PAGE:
Skull base tumor survivor: MD Anderson’s expertise saved my life
As a homicide detective, I deal with people in bad situations all the time. But to be on the other side of that equation is very scary and tough. Still, that’s exactly where I found myself about this time last year, when I learned I had a skull base tumor called chordoma of the clivus.
I’d been experiencing really bad double vision for a couple of weeks. But I chalked it up to stress. When I finally went to the doctor, he ordered an MRI. It showed a large mass in my skull, right behind my eyes. Neither my regular doctor nor the neurologist he referred me to had any idea what to do or how to treat it. So my wife, Dusty, and I started researching our options.
The one place we kept coming back to was MD Anderson. It had an entire team dedicated to tumors like mine, in the skull base, which I found very impressive. Finally, I called and made an appointment. And I’m here today because I chose MD Anderson for my skull base tumor treatment.
Rare skull base tumor diagnosis requires tough choices
It was tough to make the nine-hour drive back and forth to Houston from my home in Alabama. But I knew I couldn’t receive adequate care here in Mobile. And I also knew that if I wanted to watch my four-year-old son grow up and become a man, I’d have to make some tough choices.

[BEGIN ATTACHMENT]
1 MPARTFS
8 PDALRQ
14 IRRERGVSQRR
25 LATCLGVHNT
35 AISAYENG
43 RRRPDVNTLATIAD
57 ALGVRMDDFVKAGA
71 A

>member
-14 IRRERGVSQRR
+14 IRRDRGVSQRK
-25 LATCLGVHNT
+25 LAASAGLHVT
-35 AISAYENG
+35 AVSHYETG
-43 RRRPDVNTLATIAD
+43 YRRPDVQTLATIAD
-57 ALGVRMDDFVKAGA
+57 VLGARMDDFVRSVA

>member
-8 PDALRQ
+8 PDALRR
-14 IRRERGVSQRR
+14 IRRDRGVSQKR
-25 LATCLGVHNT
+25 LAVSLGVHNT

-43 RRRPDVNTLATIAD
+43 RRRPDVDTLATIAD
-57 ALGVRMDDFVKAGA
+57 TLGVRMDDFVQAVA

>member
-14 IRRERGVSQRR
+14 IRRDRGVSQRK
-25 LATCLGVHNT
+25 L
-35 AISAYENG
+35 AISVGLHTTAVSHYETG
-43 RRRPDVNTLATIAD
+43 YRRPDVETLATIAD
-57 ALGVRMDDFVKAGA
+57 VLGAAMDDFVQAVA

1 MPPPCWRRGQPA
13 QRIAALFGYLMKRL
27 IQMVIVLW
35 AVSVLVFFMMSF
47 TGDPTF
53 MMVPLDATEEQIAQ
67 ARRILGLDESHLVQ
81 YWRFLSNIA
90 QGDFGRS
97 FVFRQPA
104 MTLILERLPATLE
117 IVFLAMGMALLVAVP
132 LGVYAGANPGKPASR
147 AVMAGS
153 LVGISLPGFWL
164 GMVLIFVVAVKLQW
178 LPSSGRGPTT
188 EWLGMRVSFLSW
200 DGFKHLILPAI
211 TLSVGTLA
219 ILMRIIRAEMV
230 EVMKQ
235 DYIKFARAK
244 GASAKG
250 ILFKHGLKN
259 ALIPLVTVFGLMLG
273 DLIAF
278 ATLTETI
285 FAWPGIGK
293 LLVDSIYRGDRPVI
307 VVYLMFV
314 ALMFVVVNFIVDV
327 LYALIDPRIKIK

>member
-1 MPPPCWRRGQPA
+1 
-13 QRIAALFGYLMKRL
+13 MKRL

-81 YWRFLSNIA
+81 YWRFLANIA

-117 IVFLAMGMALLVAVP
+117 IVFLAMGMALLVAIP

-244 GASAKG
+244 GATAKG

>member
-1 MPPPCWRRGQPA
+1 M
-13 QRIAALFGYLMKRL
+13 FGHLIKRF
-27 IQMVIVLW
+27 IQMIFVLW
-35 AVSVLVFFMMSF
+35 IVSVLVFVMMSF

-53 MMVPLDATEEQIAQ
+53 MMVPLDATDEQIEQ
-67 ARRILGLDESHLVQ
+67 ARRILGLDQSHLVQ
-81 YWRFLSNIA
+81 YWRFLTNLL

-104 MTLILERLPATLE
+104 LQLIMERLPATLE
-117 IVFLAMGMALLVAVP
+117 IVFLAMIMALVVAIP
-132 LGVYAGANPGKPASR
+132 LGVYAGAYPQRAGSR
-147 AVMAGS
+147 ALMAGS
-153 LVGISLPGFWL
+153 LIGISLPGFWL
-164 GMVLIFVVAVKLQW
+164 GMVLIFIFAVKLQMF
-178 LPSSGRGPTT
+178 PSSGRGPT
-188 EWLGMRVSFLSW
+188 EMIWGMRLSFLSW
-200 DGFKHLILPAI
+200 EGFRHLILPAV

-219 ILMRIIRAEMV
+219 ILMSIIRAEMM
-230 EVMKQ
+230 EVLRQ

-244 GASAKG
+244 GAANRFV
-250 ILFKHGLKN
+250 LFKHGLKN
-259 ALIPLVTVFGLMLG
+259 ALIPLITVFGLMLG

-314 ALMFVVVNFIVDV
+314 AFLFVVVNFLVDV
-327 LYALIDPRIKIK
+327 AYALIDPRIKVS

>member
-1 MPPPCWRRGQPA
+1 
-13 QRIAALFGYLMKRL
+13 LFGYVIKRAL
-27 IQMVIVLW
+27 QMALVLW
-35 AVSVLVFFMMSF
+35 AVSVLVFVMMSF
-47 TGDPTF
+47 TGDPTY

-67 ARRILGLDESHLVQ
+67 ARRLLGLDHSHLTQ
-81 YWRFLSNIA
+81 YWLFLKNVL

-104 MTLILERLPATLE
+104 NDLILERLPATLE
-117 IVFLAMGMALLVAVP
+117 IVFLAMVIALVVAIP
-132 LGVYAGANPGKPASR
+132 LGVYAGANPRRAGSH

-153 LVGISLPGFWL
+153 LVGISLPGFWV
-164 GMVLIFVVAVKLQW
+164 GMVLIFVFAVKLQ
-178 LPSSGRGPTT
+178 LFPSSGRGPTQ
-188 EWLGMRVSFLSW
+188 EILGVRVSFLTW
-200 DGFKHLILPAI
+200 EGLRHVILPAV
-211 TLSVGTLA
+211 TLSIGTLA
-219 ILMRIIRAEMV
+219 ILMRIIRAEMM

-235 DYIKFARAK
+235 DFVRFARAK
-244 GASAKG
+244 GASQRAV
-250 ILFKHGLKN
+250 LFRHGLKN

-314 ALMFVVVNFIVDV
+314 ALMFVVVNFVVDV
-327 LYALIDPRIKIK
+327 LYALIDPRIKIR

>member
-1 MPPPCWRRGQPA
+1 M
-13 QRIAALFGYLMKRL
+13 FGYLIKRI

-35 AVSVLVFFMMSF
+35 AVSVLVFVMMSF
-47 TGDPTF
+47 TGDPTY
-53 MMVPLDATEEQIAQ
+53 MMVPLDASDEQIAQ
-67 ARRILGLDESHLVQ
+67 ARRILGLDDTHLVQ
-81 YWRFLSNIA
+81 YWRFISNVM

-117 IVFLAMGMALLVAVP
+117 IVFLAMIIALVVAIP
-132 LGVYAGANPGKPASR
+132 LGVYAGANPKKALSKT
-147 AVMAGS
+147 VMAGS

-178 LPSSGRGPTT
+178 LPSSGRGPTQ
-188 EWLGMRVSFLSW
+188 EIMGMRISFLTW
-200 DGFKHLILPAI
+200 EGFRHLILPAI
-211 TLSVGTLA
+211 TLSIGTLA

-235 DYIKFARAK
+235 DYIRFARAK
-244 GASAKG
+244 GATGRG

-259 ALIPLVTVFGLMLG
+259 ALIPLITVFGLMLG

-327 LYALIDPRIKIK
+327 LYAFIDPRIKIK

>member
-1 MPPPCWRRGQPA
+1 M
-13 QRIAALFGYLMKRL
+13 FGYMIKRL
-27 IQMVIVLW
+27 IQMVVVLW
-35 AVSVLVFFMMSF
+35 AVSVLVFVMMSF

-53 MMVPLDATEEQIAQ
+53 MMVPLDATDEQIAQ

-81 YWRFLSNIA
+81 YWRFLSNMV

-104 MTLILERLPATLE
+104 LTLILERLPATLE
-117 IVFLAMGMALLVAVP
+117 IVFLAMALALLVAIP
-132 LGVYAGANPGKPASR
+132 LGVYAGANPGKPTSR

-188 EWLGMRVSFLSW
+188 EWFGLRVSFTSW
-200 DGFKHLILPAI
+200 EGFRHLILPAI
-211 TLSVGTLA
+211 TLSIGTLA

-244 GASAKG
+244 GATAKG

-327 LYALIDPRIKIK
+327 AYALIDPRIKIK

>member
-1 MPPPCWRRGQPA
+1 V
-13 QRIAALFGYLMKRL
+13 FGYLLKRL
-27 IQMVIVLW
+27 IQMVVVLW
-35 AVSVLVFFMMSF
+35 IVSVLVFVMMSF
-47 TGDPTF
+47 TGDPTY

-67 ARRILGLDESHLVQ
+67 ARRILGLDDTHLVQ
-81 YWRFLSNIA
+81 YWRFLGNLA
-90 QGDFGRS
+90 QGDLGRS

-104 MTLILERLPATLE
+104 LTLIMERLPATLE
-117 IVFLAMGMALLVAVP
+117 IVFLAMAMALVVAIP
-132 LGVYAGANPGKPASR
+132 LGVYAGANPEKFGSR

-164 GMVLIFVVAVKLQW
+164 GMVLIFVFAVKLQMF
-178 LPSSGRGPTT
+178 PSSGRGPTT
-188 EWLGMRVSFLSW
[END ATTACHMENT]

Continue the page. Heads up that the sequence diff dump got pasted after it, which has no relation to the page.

Meeting with my MD Anderson neurosurgeon, Dr. Shaan Raza, was such a relief. He was so nonchalant about the whole thing; it gave me confidence, too.
Dr. Raza said, “Yes, you have a rare tumor. But it’s not rare here.” And he told me that he’d seen two other patients with tumors just like mine that same morning. Then he said, “We’ve got this.” That really put me at ease.
My skull base tumor treatment
I had surgery to remove my skull base tumor at MD Anderson on Dec. 5, 2018. After recovering for about a month, I came back for eight weeks of proton therapy. And I’ve been cancer-free ever since.
There’s always a little worry in the back of my mind, like, “Will it come back?” or “Did they really get it all?” But I knew I was in the right place from day one. Dr. Raza and my head and neck surgeon, Dr. Shirley Su, gave me hope when all seemed hopeless. And I know that if my cancer ever does come back, they’ll do everything they can to help me beat it again.
That’s why I gave each of them a “challenge coin” from the Mobile County Sheriff’s Department. The coins represent hope, strength, and determination — and are for people who never give up, even when things get hard. That describes both Dr. Raza and Dr. Su. It also describes MD Anderson.